John McCain is not who the Washington press corps make him out to be.


1. "The Complicated History of John McCain and MLK Day," ABC News, April 3, 2008

"McCain Facts,", April 4, 2008

2. "McCain More Hawkish Than Bush on Russia, China, Iraq," Bloomberg News, March 12, 2008

"Buchanan: John McCain 'Will Make Cheney Look Like Gandhi,'" ThinkProgress, February 6, 2008

3. "McCain Sides With Bush On Torture Again, Supports Veto Of Anti-Waterboarding Bill," ThinkProgress, February 20, 2008

4. "McCain says Roe v. Wade should be overturned," MSNBC, February 18, 2007

5. "2007 Children's Defense Fund Action Council® Nonpartisan Congressional Scorecard," February 2008

"McCain: Bush right to veto kids health insurance expansion," CNN, October 3, 2007

6. "Beer Executive Could Be Next First Lady," Associated Press, April 3, 2008

"McCain Says Bank Bailout Should End `Systemic Risk,'" Bloomberg News, March 25, 2008

7. "Will McCain's Temper Be a Liability?," Associated Press, February 16, 2008

"Famed McCain temper is tamed," Boston Globe, January 27, 2008

8. "Black Claims McCain's Campaign Is Above Lobbyist Influence: 'I Don't Know What The Criticism Is,'" ThinkProgress, April 2, 2008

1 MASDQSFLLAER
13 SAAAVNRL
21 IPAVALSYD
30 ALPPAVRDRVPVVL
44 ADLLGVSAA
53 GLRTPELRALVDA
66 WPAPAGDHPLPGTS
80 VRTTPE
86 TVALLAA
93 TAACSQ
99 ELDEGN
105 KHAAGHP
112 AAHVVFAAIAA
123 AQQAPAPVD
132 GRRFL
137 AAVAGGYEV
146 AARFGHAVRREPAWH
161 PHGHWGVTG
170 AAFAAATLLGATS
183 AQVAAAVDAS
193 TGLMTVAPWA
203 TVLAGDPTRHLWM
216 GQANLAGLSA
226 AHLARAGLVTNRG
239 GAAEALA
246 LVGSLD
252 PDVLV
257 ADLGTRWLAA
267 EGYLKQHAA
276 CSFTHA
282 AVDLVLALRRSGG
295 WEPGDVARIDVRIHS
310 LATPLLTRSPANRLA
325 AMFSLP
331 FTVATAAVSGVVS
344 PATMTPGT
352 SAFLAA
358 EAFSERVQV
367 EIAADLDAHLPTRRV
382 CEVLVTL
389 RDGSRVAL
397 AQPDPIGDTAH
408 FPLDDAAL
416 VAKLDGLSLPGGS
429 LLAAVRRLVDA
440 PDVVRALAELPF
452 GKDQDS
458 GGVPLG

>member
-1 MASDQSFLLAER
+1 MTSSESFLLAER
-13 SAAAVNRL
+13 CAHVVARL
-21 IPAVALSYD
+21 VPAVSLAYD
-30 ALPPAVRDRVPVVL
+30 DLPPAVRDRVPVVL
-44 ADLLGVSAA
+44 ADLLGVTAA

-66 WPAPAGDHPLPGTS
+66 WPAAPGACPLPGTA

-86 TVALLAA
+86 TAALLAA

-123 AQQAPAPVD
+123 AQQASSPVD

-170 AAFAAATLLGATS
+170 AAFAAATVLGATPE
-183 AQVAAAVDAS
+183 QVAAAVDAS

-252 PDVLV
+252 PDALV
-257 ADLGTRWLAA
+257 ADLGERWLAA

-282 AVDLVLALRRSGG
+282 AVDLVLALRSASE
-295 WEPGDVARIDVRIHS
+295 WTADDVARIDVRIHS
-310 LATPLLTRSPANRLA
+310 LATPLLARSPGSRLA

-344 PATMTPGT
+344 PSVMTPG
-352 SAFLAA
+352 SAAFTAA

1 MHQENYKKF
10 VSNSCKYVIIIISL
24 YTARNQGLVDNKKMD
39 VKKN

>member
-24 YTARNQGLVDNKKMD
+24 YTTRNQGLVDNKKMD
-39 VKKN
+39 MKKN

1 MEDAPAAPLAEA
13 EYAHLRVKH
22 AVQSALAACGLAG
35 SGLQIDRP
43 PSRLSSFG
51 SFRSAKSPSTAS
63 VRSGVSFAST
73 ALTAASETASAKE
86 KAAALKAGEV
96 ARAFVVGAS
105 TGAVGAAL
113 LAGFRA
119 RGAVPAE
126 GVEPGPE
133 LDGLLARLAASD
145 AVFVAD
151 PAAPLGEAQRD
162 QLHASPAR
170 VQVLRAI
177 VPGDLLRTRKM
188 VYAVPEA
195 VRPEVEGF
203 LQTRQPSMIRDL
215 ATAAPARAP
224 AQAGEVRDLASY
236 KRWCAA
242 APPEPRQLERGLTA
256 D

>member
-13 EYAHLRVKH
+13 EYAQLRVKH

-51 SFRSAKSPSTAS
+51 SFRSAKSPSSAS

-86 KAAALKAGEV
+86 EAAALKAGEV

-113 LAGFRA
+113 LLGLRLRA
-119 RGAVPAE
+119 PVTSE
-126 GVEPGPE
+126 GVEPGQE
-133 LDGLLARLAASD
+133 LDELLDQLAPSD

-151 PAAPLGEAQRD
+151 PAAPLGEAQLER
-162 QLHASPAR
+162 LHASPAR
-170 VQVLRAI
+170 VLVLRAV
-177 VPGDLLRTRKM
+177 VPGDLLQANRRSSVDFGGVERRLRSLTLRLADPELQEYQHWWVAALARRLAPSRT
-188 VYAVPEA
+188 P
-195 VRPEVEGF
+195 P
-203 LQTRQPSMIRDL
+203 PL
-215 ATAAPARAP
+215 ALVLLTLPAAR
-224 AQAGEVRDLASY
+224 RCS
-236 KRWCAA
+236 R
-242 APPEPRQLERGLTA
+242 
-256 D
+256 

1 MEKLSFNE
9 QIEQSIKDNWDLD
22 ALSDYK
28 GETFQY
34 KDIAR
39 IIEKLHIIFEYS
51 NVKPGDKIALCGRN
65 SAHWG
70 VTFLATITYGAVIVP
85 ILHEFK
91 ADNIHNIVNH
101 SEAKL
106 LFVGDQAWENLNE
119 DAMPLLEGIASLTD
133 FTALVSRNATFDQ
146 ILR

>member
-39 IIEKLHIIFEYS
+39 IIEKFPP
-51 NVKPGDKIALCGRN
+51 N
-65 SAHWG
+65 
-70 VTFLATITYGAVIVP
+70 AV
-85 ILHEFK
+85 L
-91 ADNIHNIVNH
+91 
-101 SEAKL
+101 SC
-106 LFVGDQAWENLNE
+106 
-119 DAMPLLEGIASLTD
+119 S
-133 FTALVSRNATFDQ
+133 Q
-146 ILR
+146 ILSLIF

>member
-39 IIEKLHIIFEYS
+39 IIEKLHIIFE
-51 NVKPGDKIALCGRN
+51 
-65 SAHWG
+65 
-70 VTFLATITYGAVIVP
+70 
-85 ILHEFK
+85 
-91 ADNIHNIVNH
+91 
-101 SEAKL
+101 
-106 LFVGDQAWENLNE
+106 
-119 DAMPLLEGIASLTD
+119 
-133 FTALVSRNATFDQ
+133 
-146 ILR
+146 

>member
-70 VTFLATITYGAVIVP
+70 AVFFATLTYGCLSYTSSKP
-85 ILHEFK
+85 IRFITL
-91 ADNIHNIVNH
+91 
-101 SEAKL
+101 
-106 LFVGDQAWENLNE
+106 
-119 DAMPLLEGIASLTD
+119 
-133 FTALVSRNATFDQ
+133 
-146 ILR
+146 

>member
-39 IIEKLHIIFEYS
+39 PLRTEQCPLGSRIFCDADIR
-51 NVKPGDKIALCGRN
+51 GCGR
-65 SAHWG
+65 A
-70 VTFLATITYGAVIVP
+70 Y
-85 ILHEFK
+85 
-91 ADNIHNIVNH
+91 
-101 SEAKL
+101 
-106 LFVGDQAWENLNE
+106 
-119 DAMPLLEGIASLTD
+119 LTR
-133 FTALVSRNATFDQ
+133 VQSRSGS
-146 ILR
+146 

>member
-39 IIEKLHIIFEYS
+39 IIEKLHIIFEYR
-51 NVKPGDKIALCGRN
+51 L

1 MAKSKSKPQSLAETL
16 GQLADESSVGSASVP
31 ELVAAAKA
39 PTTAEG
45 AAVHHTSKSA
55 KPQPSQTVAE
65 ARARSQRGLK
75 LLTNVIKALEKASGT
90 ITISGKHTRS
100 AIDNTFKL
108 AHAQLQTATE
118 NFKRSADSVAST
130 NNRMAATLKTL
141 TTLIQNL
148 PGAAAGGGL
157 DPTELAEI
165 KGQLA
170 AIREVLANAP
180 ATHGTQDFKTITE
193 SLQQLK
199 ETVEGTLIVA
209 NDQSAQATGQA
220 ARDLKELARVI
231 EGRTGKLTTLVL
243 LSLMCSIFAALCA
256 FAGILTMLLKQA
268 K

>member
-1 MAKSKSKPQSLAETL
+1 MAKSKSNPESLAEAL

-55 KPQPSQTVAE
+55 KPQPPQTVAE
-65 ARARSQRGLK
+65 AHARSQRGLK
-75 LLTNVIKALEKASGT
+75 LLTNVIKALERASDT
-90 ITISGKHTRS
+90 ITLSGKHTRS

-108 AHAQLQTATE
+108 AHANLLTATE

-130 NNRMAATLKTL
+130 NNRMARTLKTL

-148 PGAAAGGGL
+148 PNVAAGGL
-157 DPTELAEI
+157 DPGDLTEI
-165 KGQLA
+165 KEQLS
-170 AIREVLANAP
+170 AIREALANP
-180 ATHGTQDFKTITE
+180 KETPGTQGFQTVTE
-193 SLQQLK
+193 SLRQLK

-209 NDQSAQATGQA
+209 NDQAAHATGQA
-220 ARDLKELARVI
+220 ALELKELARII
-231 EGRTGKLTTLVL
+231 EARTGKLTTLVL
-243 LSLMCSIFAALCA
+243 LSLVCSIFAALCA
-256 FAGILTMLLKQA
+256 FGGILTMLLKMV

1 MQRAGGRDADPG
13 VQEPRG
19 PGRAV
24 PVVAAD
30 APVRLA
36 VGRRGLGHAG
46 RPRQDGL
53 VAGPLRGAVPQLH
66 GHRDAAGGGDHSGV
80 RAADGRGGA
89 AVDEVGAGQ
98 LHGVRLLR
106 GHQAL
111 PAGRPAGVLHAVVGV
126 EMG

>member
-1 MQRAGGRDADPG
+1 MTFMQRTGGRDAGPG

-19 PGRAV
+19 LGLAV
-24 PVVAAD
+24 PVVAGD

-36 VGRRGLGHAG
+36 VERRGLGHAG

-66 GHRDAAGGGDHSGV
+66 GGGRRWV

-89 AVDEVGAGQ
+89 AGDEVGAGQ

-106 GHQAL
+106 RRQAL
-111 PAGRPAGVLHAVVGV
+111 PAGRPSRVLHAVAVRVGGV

"McCain's Lobbyist Friends Rally 'Round Their Man," ABC News, January 29, 2008

9. "McCain's Spiritual Guide: Destroy Islam," Mother Jones Magazine, March 12, 2008

"Will McCain Specifically 'Repudiate' Hagee's Anti-Gay Comments?," ThinkProgress, March 12, 2008

"McCain 'Very Honored' By Support Of Pastor Preaching 'End-Time Confrontation With Iran,'" ThinkProgress, February 28, 2008

10. "John McCain Gets a Zero Rating for His Environmental Record," Sierra Club, February 28, 2008
Following which the staff adds:

Please help get the word out—forward this email to your personal network. And if you want us to keep you posted on MoveOn's work to get the truth out about John McCain, sign up here:

Thank you for all you do.

–Eli, Justin, Noah, Laura, and the Political Action Team

Now here are some excerpts from commentary about Senator McCain's own words . . .

It is 3 a.m., and the stillness of the White House night is shattered by the ringing of the red phone. President John McCain, rousing himself from a deep sleep, turns on the light and picks up the receiver. A U.S. embassy in a Middle Eastern country, he is told, has been blown up, and al-Qaeda is taking credit.

McCain takes a deep breath. "Character counts, my friend," he says. "Bomb Iran. Bomb, bomb Iran."